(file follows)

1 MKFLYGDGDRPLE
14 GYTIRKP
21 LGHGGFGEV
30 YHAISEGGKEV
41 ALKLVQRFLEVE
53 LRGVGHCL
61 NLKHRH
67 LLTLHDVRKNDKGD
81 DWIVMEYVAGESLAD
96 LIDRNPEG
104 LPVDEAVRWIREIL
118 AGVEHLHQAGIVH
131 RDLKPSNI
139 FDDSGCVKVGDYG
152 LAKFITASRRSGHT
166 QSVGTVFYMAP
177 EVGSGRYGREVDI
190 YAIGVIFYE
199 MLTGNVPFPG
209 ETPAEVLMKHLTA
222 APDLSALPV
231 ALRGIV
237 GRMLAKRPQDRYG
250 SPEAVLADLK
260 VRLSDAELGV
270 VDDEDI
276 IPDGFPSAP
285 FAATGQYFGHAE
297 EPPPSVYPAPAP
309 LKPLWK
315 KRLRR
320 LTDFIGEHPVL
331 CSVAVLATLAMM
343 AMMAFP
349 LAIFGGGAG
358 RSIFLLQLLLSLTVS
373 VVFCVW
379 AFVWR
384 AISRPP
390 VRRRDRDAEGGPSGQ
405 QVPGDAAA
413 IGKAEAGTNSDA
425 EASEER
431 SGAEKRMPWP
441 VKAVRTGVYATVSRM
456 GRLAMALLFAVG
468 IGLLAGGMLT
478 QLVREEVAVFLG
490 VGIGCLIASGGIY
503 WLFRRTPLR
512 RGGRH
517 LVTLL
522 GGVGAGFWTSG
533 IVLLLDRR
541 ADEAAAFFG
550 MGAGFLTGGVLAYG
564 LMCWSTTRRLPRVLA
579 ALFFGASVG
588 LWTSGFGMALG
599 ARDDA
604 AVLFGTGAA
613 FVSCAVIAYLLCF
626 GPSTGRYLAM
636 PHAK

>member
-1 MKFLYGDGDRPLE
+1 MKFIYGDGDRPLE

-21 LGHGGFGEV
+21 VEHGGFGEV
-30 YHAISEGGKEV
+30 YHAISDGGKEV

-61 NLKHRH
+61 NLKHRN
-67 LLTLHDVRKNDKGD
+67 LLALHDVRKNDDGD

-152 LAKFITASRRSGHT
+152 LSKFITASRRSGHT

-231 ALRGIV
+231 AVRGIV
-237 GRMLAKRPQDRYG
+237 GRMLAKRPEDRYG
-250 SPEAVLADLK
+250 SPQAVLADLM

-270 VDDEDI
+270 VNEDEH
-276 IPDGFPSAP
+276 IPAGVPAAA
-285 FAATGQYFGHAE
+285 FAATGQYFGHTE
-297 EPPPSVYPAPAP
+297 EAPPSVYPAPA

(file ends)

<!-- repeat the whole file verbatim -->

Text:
1 MKFLYGDGDRPLE
14 GYTIRKP
21 LGHGGFGEV
30 YHAISEGGKEV
41 ALKLVQRFLEVE
53 LRGVGHCL
61 NLKHRH
67 LLTLHDVRKNDKGD
81 DWIVMEYVAGESLAD
96 LIDRNPEG
104 LPVDEAVRWIREIL
118 AGVEHLHQAGIVH
131 RDLKPSNI
139 FDDSGCVKVGDYG
152 LAKFITASRRSGHT
166 QSVGTVFYMAP
177 EVGSGRYGREVDI
190 YAIGVIFYE
199 MLTGNVPFPG
209 ETPAEVLMKHLTA
222 APDLSALPV
231 ALRGIV
237 GRMLAKRPQDRYG
250 SPEAVLADLK
260 VRLSDAELGV
270 VDDEDI
276 IPDGFPSAP
285 FAATGQYFGHAE
297 EPPPSVYPAPAP
309 LKPLWK
315 KRLRR
320 LTDFIGEHPVL
331 CSVAVLATLAMM
343 AMMAFP
349 LAIFGGGAG
358 RSIFLLQLLLSLTVS
373 VVFCVW
379 AFVWR
384 AISRPP
390 VRRRDRDAEGGPSGQ
405 QVPGDAAA
413 IGKAEAGTNSDA
425 EASEER
431 SGAEKRMPWP
441 VKAVRTGVYATVSRM
456 GRLAMALLFAVG
468 IGLLAGGMLT
478 QLVREEVAVFLG
490 VGIGCLIASGGIY
503 WLFRRTPLR
512 RGGRH
517 LVTLL
522 GGVGAGFWTSG
533 IVLLLDRR
541 ADEAAAFFG
550 MGAGFLTGGVLAYG
564 LMCWSTTRRLPRVLA
579 ALFFGASVG
588 LWTSGFGMALG
599 ARDDA
604 AVLFGTGAA
613 FVSCAVIAYLLCF
626 GPSTGRYLAM
636 PHAK

>member
-1 MKFLYGDGDRPLE
+1 MKFIYGDGDRPLE

-21 LGHGGFGEV
+21 VEHGGFGEV
-30 YHAISEGGKEV
+30 YHAISDGGKEV

-61 NLKHRH
+61 NLKHRN
-67 LLTLHDVRKNDKGD
+67 LLALHDVRKNDDGD

-152 LAKFITASRRSGHT
+152 LSKFITASRRSGHT

-231 ALRGIV
+231 AVRGIV
-237 GRMLAKRPQDRYG
+237 GRMLAKRPEDRYG
-250 SPEAVLADLK
+250 SPQAVLADLM

-270 VDDEDI
+270 VNEDEH
-276 IPDGFPSAP
+276 IPAGVPAAA
-285 FAATGQYFGHAE
+285 FAATGQYFGHTE
-297 EPPPSVYPAPAP
+297 EAPPSVYPAPA